Why Anohana No Longer Makes Me Cry

Anohana - 01 - Large 34

In a sentence: I grew up.

This isn’t a bashing post or even a review. Rather, it’s a personal reflection on the series and how one’s perception of it can change over time, which I suspect that a number of you can relate to, whether you like or dislike the anime. Despite the torrent of emotions it initially brought me, I don’t think Anohana is the type of story that holds up well to rewatching and/or critical scrutiny, though to what degree that can be attributed to the inherent faults in the story’s setup or to a change in my own mentality is hard to say.

Regardless, I want to get my view out there, because Anohana was a story that was once close to my heart (and I would argue that it still is), and I want to know if others have had the same experience as me.

This is what I’ve observed: When Anohana first aired in early 2011, it was lauded as one of the most brilliant and touching dramas of the year. While there were some dissenting voices in the crowd – most notably from Scamp and E Minor – I think a lot of us were swept away by the sheer level of emotion Mari Okada managed to wring out of only eleven episodes of content. Since then, after Okada has scripted a few duds to go with her masterpieces, popular opinion of her has been on the wane. In fact, it’s become the cool thing among anibloggers to hate on her “overblown” melodrama (Examples: one, two).

With the confirmation that Anohana will be getting a rerun on the Noitamina TV block along with an upcoming recap movie this summer, I decided now was as good a time as any to revisit the anime and the “feels” it gave me. I was surprised to find that I agreed much more with the haters this time around – the ending in particular devolved into a mess of forced dramatics and sobbing that made me cringe in hindsight. Characters withheld information and their emotions from each other in a contrived manner, and none of their personal issues were ever seriously dealt with by the end. What of Poppo’s mask, Tsuruko’s hidden feelings of jealousy, etc.?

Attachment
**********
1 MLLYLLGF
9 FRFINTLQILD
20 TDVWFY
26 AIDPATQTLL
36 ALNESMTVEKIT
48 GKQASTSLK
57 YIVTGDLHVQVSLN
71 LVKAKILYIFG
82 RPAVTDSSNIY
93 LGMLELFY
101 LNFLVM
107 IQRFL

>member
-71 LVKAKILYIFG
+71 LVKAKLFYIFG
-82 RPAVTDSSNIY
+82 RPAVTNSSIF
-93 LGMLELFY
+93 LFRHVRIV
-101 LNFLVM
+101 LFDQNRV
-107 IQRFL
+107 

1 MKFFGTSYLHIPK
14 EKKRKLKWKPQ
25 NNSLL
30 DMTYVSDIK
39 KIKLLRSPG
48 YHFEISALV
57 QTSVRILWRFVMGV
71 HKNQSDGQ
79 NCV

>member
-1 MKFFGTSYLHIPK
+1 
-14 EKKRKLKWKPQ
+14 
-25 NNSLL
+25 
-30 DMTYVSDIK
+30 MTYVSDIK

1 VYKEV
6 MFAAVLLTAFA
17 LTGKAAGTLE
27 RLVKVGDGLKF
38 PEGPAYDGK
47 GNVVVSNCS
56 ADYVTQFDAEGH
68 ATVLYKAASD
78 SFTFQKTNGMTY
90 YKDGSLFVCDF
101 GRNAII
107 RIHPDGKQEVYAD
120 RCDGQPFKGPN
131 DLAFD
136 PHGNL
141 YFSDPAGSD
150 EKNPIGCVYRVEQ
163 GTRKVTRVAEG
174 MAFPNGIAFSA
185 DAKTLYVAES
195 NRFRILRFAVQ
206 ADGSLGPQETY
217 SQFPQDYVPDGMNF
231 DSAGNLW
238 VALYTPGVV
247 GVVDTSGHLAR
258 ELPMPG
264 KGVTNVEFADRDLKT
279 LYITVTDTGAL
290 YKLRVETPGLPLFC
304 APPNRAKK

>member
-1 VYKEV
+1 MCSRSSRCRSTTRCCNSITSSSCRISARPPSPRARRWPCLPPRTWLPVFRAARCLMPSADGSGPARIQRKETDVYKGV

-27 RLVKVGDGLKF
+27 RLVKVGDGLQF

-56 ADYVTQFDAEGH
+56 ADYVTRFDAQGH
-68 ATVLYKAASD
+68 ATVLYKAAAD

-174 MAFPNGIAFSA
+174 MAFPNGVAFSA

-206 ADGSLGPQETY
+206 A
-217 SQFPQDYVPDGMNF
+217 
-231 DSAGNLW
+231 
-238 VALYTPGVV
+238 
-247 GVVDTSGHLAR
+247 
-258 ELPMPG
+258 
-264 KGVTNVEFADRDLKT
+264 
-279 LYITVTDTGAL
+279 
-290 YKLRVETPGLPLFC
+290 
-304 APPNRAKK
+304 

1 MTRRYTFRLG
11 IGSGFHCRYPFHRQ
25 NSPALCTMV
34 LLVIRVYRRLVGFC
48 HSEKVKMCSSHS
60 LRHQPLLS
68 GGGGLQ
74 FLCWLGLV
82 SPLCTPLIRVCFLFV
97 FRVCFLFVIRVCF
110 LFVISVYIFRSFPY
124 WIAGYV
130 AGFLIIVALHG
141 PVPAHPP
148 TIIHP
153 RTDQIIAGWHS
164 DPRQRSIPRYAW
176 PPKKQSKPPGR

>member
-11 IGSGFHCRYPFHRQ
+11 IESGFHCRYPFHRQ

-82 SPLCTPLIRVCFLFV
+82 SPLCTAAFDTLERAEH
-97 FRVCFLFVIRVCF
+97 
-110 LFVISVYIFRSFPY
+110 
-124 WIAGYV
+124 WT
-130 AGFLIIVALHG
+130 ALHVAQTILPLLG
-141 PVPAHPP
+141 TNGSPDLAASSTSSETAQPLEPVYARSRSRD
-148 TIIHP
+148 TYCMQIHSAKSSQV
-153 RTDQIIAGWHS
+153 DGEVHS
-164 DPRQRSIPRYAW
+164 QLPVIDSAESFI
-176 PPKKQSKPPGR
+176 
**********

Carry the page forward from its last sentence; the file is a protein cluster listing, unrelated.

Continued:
It seems clear to me that if Anohana had gone on any longer than it had, these problems could have been addressed, but the anime’s greatest virtue was, in fact, how it was so short and sweet. It packed so much in each episode that at the time it was easy to overlook the underlying flaws in the dramatic structure. It’s a lovingly constructed but ultimately clumsy narrative, aiming for brute sentimentality rather than eloquence in spite of its sensitive subject manner. Had it been extended for even a few more episodes, I suspect this approach would have gotten tiresome, even to the show’s staunchest defenders.